What Causes Yellow Skin on the Bottom of the Feet

Yellow skin on the bottom of the feet could be due to a transitory and benign disease. Learn more here!
What Causes Yellow Skin on the Bottom of the Feet
Leonardo Biolatto

Written and verified by the doctor Leonardo Biolatto.

Last update: 27 May, 2022

Yellow skin in the bottom of the feet is quite common, and yet people seldom notice it. Most likely because it’s a part of the body we don’t pay much attention to. The soles of our feet often reflect metabolic problems, though, and so do the palms of the hands.
Color changes in the soles of the feet happen frequently and there are many causes for them. However, people are usually alarmed when they notice a yellowish color in this part. There’s no reason to lose your cool; in fact, this change doesn’t necessarily indicate a serious health condition.

Many of us will notice other’s yellow feet before we notice our own. This color is usually due to an excess of carotenes in the diet.

Carotenes are pigments present in many types of food — such as carrots. Today’s article will describe why and also discuss other causes of yellow skin on the bottom of the feet.

Carotenes and the soles of your feet

As we have mentioned above, hypercarotenemia is the most frequent cause of yellowish soles. This is a benign condition in people who have an excess of carotenes in their bodies.

Carotenes are pigments found in many types of fruit and vegetables and are usually responsible for their yellow or red color. For example, oranges, carrots, and sweet potatoes are particularly rich in this substance.

A bunch of carrots.
Carrots contain beta carotenes. Thus, they’re naturally orange and contain additives.

Hypercarotenemia usually arises after consuming a lot of carotenes. However, it’s most often associated with other diseases that increase this substance in the blood. For example, it often happens in people with hypothyroidism.

This condition has no symptoms other than the yellowish coloration we’re discussing. Furthermore, it usually affects the soles of the feet and palms of the hands. It’s transitory and only affects people at the aesthetic level.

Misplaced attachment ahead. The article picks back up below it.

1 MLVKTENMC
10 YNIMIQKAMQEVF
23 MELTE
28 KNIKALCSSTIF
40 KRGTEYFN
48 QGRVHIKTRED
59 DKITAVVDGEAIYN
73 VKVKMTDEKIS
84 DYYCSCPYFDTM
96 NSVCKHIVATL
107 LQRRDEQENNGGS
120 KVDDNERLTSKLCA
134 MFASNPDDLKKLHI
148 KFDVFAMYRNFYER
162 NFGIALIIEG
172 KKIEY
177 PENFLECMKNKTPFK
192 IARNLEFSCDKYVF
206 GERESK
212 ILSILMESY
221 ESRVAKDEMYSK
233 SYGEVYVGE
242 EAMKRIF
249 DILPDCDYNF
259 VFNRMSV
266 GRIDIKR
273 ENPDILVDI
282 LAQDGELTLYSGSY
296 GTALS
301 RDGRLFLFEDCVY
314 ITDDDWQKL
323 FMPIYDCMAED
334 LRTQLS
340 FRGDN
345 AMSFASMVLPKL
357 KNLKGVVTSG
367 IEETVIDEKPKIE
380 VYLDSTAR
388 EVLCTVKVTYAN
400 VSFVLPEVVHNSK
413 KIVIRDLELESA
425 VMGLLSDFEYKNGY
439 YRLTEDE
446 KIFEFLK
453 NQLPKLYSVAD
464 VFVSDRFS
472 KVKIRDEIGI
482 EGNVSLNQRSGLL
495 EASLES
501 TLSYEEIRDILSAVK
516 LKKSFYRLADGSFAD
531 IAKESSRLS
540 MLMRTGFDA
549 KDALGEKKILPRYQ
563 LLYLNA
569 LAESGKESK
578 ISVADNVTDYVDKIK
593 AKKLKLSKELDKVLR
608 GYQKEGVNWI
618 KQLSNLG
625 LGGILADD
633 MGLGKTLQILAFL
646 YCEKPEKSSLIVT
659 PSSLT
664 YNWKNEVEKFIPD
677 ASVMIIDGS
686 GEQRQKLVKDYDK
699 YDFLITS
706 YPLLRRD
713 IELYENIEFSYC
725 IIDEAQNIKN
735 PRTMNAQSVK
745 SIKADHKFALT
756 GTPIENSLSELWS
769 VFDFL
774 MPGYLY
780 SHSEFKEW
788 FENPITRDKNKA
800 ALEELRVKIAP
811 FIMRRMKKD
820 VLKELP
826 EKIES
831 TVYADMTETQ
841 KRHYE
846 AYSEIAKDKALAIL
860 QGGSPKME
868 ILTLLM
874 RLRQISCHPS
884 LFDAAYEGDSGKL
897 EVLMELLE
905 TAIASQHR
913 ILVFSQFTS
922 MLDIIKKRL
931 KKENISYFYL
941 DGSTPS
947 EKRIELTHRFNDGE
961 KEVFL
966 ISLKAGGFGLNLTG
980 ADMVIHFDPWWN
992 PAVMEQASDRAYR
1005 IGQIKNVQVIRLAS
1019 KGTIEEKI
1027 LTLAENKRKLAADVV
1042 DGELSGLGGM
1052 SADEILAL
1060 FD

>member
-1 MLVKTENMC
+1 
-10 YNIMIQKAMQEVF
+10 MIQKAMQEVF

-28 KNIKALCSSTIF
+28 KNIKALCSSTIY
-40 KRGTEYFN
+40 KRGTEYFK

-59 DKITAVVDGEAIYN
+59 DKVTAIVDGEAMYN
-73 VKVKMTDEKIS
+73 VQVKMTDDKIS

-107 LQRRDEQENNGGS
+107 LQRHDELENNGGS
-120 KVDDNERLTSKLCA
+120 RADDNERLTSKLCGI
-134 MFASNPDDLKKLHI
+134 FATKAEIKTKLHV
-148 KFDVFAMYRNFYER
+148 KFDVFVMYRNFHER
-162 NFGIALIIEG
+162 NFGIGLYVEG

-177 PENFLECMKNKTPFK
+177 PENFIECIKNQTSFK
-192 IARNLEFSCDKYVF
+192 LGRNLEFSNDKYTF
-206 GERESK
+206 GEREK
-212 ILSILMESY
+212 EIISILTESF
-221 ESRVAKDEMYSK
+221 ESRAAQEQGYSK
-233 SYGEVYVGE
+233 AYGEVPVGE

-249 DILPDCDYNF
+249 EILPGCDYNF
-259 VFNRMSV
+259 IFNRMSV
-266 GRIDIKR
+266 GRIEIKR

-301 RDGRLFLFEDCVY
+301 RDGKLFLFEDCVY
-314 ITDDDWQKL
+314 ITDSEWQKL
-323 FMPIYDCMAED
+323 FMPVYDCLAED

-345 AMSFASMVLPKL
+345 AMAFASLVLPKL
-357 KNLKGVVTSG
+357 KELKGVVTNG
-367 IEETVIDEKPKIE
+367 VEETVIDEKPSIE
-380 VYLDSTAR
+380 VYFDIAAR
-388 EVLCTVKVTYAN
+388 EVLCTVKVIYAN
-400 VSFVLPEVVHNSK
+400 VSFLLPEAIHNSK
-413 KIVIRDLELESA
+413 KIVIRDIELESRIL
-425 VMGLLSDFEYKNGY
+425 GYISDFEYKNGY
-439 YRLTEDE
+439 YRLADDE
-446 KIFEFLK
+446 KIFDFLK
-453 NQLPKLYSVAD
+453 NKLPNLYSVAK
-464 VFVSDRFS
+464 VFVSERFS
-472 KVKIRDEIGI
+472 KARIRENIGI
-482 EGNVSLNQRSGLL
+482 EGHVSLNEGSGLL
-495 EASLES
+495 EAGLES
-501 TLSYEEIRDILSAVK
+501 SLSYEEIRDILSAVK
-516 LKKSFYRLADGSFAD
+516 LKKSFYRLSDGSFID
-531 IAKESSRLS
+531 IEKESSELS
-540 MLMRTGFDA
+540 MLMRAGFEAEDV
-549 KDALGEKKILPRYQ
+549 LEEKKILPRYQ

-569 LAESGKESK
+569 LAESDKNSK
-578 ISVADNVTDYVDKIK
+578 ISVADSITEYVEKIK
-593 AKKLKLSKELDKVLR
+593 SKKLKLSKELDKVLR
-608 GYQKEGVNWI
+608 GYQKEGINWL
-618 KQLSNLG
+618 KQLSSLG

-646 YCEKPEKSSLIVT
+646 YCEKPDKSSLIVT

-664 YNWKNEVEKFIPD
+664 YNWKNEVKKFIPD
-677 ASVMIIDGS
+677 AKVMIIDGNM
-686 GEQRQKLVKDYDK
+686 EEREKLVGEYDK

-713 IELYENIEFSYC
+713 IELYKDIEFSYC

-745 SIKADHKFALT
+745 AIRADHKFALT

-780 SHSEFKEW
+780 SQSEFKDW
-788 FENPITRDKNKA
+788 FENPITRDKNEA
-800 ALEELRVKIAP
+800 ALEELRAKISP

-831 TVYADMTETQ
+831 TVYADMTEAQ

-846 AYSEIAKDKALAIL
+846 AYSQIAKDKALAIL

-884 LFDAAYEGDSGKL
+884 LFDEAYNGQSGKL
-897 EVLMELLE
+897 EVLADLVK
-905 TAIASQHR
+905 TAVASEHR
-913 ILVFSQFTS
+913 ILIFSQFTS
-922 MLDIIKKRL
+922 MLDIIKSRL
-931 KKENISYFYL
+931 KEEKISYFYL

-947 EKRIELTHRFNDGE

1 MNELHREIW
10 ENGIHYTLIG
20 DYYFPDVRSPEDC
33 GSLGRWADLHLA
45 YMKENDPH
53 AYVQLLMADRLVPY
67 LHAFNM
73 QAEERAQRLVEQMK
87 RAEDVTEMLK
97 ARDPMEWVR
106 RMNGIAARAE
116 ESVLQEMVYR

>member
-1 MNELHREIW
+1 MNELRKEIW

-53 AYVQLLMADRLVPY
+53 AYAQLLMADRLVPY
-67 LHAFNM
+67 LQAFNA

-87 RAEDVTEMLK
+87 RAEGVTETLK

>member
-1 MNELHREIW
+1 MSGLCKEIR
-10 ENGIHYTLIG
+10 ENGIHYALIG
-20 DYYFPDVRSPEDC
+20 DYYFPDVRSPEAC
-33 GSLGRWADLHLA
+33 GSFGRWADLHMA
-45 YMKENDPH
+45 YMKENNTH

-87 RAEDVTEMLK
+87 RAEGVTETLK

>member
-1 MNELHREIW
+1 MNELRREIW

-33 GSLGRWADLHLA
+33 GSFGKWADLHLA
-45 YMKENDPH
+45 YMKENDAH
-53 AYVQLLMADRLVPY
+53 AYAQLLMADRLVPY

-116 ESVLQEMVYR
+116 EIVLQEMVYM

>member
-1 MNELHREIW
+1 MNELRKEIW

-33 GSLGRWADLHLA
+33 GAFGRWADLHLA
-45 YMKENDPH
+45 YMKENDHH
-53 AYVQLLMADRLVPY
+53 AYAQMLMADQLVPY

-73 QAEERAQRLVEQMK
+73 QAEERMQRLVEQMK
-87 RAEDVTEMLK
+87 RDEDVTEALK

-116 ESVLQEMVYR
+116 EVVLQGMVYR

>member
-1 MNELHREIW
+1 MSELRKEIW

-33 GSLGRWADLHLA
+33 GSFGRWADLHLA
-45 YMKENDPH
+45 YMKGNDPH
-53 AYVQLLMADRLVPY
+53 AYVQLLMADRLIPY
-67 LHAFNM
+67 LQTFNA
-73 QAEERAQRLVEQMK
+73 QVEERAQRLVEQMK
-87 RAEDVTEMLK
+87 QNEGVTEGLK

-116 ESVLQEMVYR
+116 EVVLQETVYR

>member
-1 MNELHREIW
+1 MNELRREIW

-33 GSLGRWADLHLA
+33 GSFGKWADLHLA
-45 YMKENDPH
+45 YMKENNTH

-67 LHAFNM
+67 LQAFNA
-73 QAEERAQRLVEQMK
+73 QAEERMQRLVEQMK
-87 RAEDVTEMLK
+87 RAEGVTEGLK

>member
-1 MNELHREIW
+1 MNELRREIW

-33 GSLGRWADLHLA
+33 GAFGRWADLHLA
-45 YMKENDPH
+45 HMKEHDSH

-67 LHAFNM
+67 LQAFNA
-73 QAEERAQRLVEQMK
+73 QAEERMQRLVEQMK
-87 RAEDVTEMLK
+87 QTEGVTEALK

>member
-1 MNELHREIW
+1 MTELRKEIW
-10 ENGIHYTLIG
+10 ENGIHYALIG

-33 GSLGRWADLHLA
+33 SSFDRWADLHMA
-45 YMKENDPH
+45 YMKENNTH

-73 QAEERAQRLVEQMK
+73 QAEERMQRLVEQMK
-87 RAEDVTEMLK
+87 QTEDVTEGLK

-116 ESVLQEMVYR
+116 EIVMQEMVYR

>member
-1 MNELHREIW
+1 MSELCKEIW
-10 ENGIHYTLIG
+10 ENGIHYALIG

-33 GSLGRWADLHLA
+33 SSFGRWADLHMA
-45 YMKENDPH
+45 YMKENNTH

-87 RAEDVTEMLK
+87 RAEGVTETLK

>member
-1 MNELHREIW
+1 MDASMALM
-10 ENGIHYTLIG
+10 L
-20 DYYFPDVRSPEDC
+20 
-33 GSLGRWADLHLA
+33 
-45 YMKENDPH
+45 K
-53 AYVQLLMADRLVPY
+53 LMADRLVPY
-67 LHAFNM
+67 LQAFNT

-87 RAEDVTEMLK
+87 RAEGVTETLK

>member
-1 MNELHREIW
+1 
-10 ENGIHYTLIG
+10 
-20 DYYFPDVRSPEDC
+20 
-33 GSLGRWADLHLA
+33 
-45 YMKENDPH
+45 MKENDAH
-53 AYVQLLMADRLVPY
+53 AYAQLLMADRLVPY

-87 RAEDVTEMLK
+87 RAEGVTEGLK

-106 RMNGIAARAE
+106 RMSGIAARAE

What other causes are there for yellow feet?

Other situations change the color of the soles of the feet besides hypercarotenemia and some of them are indeed pathological. Jaundice is one, for example.

Jaundice is a medical term for the yellowing of the skin and mucous membranes and happens when bilirubin is above normal blood levels. Bilirubin is a yellow pigment found in the bile and acts as an indicator of liver function.

Thus, when jaundice is present, not only are the soles of the feet and hands yellow, but also the eyes. This pathology may be due to liver failure such as cirrhosis or biliary colic, among other causes.

Do you have a baby?

If so, it’s essential to know about newborn jaundice then. This is because it’s a relatively common condition at this stage of life. It’s usually temporary but it’s always best to talk about it with your pediatrician.

Anemia can also lead to jaundice but the color isn’t bright yellow, it’s pale in this case. This happens when the concentration of hemoglobin in the red cells is below normal. There are usually other accompanying symptoms in these cases such as tiredness and fatigue.

A person with yellow skin on the bottom of the feet.

Other less common causes of yellow skin on the bottom of the feet

Interestingly, there are certain poisons that can make the soles of your feet yellow. One of them is a chemical called trinitrotoluene (TNT). Industries use it mainly, so it’s rare for a normal person to have it.

Other diseases such as diabetes mellitus and hyperthyroidism are also related to this. Even people with hyperlipoproteinemia may experience yellow feet at some point.

Don’t panic if you see yellow skin on the bottom of the feet or palms of your hands though. It’s most likely due to hypercarotenemia and so your health isn’t at risk. However, it’s important to consult your doctor and rule out any other causes.

All cited sources were thoroughly reviewed by our team to ensure their quality, reliability, currency, and validity. The bibliography of this article was considered reliable and of academic or scientific accuracy.

This text is provided for informational purposes only and does not replace consultation with a professional. If in doubt, consult your specialist.